CHEESEMAKERS in Scotland are still permitted to use unpasteurised milk in their cheesemaking, and most of the really excellent cheeses on the market are made from unpasteurised milk.
The oldest type of Scottish cheese is crowdie. A curd cheese, made from cows’ milk, crowdie has been made in the Highlands and Islands since before the Vikings. Crowdie has always been made domestically, but in 1962 Reggie and Susannah Stone began to make it commercially, from their herd of Shorthorns, near Tain.
Crowdie used to be made by putting the container of fresh milk beside the heat on the kitchen range or in the sun, until the milk soured. The natural souring of the fresh (unpasteurised) milk gave crowdie its citric, lemony taste. The Stones made the best-known form of a rich creamy cheese, rolled in oatmeal, called caboc - one of the earliest-made of the many excellent Scottish cheeses of the past four decades.
These days, crowdie is usually made from pasteurised milk. Pasteurised milk doesn’t sour naturally - it just goes bad. To start the crowdie-making process, lactic acid is added to the milk, but from then on crowdie is made as it has always been - when the milk has formed curds with the consistency of scrambled eggs, these are mashed, mixed with salt and double cream and then hung in a muslin to let the whey drip off.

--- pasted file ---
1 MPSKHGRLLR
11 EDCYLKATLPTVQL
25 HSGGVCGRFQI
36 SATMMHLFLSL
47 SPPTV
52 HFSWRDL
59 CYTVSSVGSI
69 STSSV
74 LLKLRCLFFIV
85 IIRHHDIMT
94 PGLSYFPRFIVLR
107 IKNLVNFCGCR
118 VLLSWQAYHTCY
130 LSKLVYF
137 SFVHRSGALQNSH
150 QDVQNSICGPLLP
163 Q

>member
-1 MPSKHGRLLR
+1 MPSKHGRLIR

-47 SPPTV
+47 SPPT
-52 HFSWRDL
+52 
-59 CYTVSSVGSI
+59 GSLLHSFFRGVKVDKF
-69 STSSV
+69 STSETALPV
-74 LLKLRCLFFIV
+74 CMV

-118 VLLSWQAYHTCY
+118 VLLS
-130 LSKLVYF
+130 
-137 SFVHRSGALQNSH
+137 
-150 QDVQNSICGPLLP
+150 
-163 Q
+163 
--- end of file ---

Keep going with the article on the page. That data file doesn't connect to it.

The Curtis family, from near Bonchester Bridge in the Borders, made the original Bonchester brie type of cheese. John Curtis had a herd of Jersey cattle, and his brie was the best I ever tasted, made from the unpasteurised milk from his cows. The milk was tested regularly - when I interviewed him years ago, he had counted 400 testings in three years. Sadly for the Scottish cheese scene, the Curtis family retired from cheesemaking a couple of years ago. But there are so many others - Humphrey Errington, in South Lanarkshire is making superb cheeses, best known of which must be his Dunsyre Blue and Lanark Blue.